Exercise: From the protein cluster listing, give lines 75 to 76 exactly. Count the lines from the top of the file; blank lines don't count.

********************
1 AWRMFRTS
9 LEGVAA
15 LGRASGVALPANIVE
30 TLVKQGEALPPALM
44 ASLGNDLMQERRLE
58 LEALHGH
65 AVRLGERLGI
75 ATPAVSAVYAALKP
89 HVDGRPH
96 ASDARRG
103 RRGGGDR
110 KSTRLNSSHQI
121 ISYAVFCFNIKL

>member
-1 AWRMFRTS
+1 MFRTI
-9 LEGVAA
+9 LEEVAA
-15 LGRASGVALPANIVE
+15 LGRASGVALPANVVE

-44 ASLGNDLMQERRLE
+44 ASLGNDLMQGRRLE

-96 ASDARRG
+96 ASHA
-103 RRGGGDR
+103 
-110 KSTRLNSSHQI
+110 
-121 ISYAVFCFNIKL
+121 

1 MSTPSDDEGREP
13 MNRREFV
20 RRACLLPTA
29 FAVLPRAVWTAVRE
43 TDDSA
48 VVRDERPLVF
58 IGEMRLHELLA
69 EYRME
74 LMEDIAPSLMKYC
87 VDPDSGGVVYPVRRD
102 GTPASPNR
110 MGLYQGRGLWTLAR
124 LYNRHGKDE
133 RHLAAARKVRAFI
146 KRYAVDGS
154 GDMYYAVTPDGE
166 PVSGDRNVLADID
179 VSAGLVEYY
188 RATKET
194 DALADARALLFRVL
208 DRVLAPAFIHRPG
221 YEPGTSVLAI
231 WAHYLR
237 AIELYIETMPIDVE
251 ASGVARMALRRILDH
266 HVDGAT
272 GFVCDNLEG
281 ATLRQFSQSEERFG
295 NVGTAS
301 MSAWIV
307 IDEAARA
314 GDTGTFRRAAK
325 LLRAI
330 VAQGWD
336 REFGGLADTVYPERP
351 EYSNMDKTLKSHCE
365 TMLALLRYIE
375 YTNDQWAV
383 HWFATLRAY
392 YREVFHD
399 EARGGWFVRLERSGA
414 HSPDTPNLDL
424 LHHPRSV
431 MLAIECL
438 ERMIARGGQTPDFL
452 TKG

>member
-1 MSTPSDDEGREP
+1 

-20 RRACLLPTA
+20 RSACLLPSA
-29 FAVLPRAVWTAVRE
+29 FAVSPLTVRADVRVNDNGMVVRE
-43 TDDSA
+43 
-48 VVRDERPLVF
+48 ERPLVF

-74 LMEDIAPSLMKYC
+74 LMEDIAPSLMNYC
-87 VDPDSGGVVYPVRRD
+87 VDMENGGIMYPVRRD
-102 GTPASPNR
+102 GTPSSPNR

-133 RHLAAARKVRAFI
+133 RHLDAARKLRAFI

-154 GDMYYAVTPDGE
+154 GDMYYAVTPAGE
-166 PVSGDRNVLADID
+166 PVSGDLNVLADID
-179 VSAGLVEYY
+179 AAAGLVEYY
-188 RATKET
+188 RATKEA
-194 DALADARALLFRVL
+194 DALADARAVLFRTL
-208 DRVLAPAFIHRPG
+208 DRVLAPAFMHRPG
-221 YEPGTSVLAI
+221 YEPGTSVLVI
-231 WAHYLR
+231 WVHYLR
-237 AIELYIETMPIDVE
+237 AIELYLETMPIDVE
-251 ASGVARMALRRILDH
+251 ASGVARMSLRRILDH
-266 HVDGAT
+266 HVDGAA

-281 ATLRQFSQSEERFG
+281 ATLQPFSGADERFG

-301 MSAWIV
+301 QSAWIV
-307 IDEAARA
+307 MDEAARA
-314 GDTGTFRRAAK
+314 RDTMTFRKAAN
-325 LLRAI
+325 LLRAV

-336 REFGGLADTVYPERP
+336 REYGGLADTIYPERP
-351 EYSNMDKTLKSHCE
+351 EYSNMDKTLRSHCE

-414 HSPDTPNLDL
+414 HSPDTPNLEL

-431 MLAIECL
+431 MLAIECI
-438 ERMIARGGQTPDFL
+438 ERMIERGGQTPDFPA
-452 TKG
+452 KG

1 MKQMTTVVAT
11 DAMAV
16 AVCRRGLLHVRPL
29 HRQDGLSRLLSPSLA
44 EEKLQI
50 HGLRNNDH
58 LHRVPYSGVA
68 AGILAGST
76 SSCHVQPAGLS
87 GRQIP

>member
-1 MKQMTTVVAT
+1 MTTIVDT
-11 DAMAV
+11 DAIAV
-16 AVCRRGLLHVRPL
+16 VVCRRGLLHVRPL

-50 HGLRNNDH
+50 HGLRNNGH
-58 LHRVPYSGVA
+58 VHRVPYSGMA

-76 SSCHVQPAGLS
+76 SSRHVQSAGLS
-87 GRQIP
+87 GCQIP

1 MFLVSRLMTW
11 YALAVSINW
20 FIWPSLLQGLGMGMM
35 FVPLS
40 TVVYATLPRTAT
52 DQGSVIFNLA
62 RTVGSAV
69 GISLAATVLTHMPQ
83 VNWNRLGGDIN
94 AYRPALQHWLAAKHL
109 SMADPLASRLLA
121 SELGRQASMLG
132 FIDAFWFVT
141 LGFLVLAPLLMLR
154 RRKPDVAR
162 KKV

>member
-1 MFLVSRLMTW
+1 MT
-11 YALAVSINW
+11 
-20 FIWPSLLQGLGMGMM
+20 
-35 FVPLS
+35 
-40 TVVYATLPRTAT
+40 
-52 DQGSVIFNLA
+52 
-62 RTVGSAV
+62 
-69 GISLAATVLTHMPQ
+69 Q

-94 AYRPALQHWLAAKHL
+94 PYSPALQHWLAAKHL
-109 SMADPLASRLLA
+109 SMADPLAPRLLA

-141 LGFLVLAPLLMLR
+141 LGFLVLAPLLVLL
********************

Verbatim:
438 ERMIARGGQTPDFL
452 TKG